Defining your own version of success will make it easier to give yourself a break. / Colourbox
The beginning of the year brings plenty of articles on success — attaining it and sustaining it. Depending on your personality, this onslaught of encouragement can bring enthusiasm or despair. There tends to be one dominant version of success in our society, and it’s the shiny, “get to the top with all the trappings” version, which can make some of us feel bad or as if we’re not doing enough.
Many women, myself included, are self-critical. We expect a lot from ourselves. We go over and above the requirements on every project. Women’s leadership coach Kathy Caprino says many of her clients are “perfectionistic over-functioners,” doing “more than is necessary and more than is healthy” in their work and home lives.
Those of us who have branched out on our own may wilt when we think a particular entrepreneurial project isn’t working. We berate ourselves for not achieving success fast enough and wonder if we should give up.
“Realize that everything we create of meaning and value requires work,” says Caprino. “It doesn’t fall in your lap.” Even if you think you know someone for whom success has happened “overnight,” in all likelihood it hasn’t.
Another way to think about success, according to mindful leadership coach Emily Bennington, is to re-frame it altogether. After years of trying the corporate ladder approach — basing her success on her title, goals met and how she compared to her colleagues — she burned out. Bennington decided that to be happier at work she had to put less emphasis on outward signs of accomplishment, and “more emphasis on the things I could control.”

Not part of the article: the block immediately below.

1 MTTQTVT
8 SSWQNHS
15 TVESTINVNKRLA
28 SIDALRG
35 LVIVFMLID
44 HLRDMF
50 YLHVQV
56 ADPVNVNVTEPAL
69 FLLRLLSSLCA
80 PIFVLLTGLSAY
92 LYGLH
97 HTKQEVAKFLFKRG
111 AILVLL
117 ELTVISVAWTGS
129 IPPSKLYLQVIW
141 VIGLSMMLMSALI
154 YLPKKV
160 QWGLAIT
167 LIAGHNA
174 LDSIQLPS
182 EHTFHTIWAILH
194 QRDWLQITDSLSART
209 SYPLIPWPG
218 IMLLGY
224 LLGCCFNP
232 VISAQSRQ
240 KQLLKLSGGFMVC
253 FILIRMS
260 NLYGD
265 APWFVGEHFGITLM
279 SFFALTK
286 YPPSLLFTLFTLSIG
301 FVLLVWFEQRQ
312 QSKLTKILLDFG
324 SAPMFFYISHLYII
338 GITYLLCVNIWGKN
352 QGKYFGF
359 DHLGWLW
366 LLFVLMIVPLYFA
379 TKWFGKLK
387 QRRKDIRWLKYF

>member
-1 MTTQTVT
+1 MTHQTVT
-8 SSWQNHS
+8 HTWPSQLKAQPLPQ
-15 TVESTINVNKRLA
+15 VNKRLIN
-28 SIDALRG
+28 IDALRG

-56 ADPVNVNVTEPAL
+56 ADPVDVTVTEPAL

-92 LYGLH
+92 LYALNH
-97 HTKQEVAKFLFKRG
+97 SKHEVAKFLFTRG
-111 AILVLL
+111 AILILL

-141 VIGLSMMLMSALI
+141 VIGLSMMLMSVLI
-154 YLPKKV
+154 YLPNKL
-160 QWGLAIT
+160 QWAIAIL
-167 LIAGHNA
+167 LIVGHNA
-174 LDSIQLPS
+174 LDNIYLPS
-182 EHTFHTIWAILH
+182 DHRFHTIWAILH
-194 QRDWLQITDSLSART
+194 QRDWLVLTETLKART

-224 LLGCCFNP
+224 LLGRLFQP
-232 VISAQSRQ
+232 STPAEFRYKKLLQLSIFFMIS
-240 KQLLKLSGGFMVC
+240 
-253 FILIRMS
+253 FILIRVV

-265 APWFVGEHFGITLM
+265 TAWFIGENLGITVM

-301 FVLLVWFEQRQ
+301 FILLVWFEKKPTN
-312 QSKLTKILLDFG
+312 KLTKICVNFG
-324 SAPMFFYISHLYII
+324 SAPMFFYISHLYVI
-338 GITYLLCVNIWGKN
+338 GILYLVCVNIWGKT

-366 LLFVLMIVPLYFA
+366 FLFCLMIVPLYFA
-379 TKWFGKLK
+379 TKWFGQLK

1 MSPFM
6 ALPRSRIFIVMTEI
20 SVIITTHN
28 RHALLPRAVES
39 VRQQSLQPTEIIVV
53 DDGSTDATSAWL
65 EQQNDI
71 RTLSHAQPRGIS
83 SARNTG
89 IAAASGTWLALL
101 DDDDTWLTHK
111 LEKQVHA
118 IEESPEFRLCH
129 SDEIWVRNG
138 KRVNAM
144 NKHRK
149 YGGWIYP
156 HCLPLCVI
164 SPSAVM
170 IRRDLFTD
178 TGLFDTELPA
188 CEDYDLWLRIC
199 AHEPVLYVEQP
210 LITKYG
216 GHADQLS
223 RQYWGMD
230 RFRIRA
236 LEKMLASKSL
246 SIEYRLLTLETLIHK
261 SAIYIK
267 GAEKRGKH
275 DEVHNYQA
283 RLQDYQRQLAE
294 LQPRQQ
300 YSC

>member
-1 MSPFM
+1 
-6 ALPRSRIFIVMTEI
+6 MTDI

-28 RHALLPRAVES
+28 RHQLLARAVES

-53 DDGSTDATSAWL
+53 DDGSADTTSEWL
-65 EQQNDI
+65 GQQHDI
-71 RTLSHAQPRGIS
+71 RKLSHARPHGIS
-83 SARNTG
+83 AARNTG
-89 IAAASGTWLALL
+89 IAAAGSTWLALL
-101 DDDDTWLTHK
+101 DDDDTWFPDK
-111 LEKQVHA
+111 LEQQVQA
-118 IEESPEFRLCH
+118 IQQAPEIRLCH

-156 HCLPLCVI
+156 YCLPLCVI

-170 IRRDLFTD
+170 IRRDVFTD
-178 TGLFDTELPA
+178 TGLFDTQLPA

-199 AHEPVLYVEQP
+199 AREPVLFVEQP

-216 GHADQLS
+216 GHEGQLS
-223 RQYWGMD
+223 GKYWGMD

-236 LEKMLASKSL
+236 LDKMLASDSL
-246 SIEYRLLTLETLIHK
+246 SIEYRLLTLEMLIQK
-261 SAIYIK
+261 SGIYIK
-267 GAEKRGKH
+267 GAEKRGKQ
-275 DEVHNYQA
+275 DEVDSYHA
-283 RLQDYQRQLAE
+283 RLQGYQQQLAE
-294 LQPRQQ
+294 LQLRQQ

“What I discovered was the only thing I can control is me: my attitude and how I show up every day,” she says. These days, Bennington’s definition of success is whether she’s lived by her own set of values. She says when she pulls that off, she tends to achieve what she set out to do. It’s not that she doesn’t have goals any more — she does — but “you have to be able to detach from them if you want to have any kind of peace in your life.”
There are a lot of bumps on the road to a meaningful work life. It’s hard not to let others’ perceptions of your work or personality derail you at times. Still, perhaps the biggest challenge for some of us is daring to call ourselves successful in the first place.
— Ashley Milne-Tyte is a radio producer and reporter based in New York City. She hosts a bi-monthly podcast called “The Broad Experience” about women in the workplace. Hear the latest episode of "The Broad Experience" about success below, and don't forget to subscribe to the podcast in iTunes.